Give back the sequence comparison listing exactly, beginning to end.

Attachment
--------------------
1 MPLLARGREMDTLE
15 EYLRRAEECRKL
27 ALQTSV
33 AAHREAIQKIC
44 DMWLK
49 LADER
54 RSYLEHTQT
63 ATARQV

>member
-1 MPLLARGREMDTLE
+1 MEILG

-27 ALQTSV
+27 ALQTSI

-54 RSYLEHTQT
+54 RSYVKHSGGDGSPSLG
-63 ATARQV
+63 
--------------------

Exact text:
1 MPLLARGREMDTLE
15 EYLRRAEECRKL
27 ALQTSV
33 AAHREAIQKIC
44 DMWLK
49 LADER
54 RSYLEHTQT
63 ATARQV

>member
-1 MPLLARGREMDTLE
+1 MEILG

-27 ALQTSV
+27 ALQTSI

-54 RSYLEHTQT
+54 RSYVKHSGGDGSPSLG
-63 ATARQV
+63 